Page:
Art by Chenthooran Nambiarooran

Table of Contents


Better You Believe Carole Johnstone
Liquid Air Inna Effress
Holiday Romance Mark Morris
Furtherest Kaaron Warren
Where’s the Harm? Rebecca Lloyd
Whatever Comes After Calcutta David Erik Nelson
A Human Stain Kelly Robson
The Stories We Tell about Ghosts A. C. Wise
Endosketal Sarah Read
West of Matamoros, North of Hell Brian Hodge
Alligator Point S. P. Miskowski
Dark Warm Heart Rich Larson
There and Back Again Carmen Machado
Shepherd’s Business Stephen Gallagher
You Can Stay All Day Mira Grant
Harvest Song, Gathering Song A. C. Wise
The Granfalloon Orrin Grey
Fail-Safe Philip Fracassi
The Starry Crown Marc E. Fitch
Eqalussuaq Tim Major
Lost in the Dark John Langan




2017 Bram Stoker Awards® Nomination

The new year has been surprising in many ways, not least because my novel, I Wish I Was Like You, is a Bram Stoker Awards® nominee for Superior Achievement in a Novel and is a finalist for a This Is Horror Award. The former is determined by active and lifetime members of the Horror Writers Association. The latter is open to the public and you can send your vote to This Is Horror via email following the instructions at the site.

Awards don’t prove excellence. They provide a spotlight for a certain kind of writing, in this case the horror genre. All of the nominees are noteworthy and interesting. So, take time to read the lists and look up the books you find intriguing.

I’m honored and humbled to have a book listed among fine novels by Josh Malerman, Andy Davidson, Victor LaValle, Ania Ahlborn, Steve Rasnic Tem, Christopher Golden, Stephen King, and Owen King. And if you think it feels perfectly natural to type that sentence, you’re cuckoo or you don’t know me. Congratulations to all of these writers–and to all of the nominees in all categories! Thanks to the Horror Writers Association and This Is Horror!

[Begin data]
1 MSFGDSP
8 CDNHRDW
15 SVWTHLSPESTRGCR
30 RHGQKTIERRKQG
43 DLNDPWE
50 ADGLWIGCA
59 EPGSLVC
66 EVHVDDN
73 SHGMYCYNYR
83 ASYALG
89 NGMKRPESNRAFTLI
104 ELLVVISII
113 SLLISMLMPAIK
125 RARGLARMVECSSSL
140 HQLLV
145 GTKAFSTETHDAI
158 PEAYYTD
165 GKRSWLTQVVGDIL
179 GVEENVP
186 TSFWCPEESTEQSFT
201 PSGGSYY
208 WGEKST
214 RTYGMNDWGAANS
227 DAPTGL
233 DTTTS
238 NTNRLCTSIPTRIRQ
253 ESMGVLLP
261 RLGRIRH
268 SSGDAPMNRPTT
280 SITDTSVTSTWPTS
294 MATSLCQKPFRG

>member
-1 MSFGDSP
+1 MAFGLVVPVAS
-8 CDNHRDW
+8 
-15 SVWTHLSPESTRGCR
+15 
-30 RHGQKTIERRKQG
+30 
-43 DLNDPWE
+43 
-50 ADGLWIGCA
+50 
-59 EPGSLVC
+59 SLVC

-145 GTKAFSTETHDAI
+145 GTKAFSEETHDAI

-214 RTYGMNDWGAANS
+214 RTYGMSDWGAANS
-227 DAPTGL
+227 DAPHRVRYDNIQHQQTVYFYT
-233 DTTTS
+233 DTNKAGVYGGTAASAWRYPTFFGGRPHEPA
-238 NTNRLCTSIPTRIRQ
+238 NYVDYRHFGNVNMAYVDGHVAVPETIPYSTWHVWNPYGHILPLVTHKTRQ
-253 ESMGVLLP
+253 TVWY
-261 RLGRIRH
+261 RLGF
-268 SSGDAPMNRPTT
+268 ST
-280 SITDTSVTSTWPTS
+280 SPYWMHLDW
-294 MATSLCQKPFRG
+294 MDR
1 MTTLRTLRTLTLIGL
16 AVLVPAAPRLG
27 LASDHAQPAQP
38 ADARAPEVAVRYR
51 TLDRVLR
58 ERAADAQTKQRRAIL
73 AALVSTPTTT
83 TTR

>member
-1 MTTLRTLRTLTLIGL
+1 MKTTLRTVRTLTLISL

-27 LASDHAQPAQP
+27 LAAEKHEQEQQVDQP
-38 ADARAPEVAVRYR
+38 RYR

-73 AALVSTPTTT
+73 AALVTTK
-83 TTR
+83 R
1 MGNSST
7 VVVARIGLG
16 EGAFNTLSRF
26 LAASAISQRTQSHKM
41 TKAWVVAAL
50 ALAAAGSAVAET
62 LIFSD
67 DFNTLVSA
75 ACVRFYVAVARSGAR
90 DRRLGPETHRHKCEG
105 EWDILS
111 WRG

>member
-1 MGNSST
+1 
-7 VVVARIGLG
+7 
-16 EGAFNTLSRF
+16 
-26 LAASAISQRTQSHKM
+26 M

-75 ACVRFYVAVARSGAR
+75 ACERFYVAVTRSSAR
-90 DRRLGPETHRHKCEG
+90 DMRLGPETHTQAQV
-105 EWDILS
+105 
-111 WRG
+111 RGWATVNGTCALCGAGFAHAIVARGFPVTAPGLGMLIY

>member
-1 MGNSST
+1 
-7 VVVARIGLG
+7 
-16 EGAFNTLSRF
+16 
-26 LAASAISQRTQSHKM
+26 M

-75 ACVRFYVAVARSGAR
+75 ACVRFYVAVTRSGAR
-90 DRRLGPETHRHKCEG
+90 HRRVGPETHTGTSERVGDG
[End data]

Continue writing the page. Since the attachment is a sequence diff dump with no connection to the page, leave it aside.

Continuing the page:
This Is Horror Awards 2017


This Is Horror Awards 2017 is open for public voting for ONE MORE DAY. More information is here.

Voting closes at 12:01am GMT on Monday 26 February 2018.

Novel of the Year

  1. Black Mad Wheel by Josh Malerman
  2. I Wish I Was Like You by S.P. Miskowski
  3. In the Valley of the Sun by Andy Davidson
  4. The Changeling by Victor LaValle
  5. The Devil Crept In by Ania Ahlborn

Novella of the Year

  1. Agents of Dreamland by Caitlin R. Kiernan
  2. In the River by Jeremy Robert Johnson
  3. Mapping The Interior by Stephen Graham Jones
  4. Quiet Places by Jasper Bark
  5. The Murders of Molly Southbourne by Tade Thompson

Short Story Collection of the Year

  1. Behold the Void by Philip Fracassi
  2. Everything That’s Underneath by Kristi DeMeester
  3. Her Body and Other Parties: Stories by Carmen Maria Machado
  4. She Said Destroy by Nadia Bulkin
  5. 13 Views of the Suicide Woods by Bracken MacLeod

Anthology of the Year

  1. Last Podcast on the Left
  2. Lore Podcast
  3. Lovecraft eZine Podcast
  4. Post Mortem with Mick Garris
  5. The Horror Show with Brian Keene

2017 Summation

Many writers like to end the year with a summation of work published during the past 12 months. We do this to remind editors and readers that our writing is eligible for upcoming awards and annual “best of” anthologies, and also as a cheer-up reminder to ourselves that the year was not entirely without accomplishment. For what it’s worth here’s my list. Thanks to the editors and publishers with whom I’ve been fortunate enough to work this year!



I Wish I Was Like You (novel)




Strange is the Night (story collection)


Trepidatio Publishing



“Vigilance. Sacrifice.”

Strange Aeons edited by Kelly Young and Justin Steele


“Alligator Point”

Looming Low edited by Justin Steele and Sam Cowan – Dim Shores



Tales from a Talking Board edited by Ross E. Lockhart – Word Horde


“We’re Never Inviting Amber Again”

Haunted Nights edited by Lisa Morton and Ellen Datlow – Anchor


“Asking Price”

Darker Companions: Celebrating 50 Years of Ramsey Campbell edited by Scott David Aniolowski and Joseph S. Pulver Sr. – PS Publishing


“Patio Wing Monsters”

Eyedolon Magazine edited by Scott Gable

Broken Eye Books


“140 x 76 (A Tour of Griffith Park)”

A Walk on the Weird Side – NecronomiCon 2017 Anthology